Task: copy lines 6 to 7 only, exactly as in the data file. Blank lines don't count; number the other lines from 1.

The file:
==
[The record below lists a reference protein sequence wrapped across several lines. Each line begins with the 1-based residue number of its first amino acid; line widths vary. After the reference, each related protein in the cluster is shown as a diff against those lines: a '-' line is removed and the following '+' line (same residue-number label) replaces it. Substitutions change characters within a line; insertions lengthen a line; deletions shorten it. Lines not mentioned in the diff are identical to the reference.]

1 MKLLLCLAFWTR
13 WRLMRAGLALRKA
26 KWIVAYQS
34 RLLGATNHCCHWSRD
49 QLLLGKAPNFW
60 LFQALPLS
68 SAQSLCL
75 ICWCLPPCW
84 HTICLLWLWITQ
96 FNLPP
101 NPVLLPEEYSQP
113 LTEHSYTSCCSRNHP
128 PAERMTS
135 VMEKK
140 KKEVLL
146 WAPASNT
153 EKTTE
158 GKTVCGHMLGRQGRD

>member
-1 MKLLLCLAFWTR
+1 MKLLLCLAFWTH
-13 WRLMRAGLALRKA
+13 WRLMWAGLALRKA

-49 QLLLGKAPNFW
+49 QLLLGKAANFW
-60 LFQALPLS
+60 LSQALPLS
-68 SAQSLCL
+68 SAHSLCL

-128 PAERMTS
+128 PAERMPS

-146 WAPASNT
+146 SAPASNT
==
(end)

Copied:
49 QLLLGKAPNFW
60 LFQALPLS